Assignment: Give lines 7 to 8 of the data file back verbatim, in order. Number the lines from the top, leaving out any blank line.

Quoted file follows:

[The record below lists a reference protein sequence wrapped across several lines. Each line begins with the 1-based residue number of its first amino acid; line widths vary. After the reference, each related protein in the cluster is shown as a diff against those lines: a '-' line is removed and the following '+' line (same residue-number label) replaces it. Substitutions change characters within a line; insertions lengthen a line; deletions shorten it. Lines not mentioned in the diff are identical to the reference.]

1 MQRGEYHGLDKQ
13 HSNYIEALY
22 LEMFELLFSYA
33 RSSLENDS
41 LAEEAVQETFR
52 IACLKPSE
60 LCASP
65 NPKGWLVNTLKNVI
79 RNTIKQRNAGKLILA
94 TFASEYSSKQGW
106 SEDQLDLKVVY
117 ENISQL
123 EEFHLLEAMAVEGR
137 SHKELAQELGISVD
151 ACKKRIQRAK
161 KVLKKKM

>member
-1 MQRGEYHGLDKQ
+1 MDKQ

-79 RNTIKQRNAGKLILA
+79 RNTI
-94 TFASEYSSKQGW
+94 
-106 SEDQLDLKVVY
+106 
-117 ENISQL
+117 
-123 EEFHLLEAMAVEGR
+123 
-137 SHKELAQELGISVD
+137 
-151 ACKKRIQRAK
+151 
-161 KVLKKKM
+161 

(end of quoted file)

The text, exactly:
52 IACLKPSE
60 LCASP